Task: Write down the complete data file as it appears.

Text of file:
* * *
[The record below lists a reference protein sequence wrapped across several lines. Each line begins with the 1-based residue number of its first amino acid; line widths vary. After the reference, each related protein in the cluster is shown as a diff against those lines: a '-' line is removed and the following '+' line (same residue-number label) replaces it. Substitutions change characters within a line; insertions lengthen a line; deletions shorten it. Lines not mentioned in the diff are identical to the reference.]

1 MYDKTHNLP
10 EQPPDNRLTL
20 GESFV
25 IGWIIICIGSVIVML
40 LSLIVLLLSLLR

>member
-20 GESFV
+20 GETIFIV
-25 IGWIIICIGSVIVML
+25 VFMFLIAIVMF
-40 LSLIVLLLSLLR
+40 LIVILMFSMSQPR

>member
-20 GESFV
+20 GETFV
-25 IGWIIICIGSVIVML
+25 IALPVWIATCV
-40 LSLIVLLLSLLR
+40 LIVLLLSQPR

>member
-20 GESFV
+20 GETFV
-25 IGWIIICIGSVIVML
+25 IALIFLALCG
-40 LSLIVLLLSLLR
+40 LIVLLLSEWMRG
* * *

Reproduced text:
[The record below lists a reference protein sequence wrapped across several lines. Each line begins with the 1-based residue number of its first amino acid; line widths vary. After the reference, each related protein in the cluster is shown as a diff against those lines: a '-' line is removed and the following '+' line (same residue-number label) replaces it. Substitutions change characters within a line; insertions lengthen a line; deletions shorten it. Lines not mentioned in the diff are identical to the reference.]

1 MYDKTHNLP
10 EQPPDNRLTL
20 GESFV
25 IGWIIICIGSVIVML
40 LSLIVLLLSLLR

>member
-20 GESFV
+20 GETIFIV
-25 IGWIIICIGSVIVML
+25 VFMFLIAIVMF
-40 LSLIVLLLSLLR
+40 LIVILMFSMSQPR

>member
-20 GESFV
+20 GETFV
-25 IGWIIICIGSVIVML
+25 IALPVWIATCV
-40 LSLIVLLLSLLR
+40 LIVLLLSQPR

>member
-20 GESFV
+20 GETFV
-25 IGWIIICIGSVIVML
+25 IALIFLALCG
-40 LSLIVLLLSLLR
+40 LIVLLLSEWMRG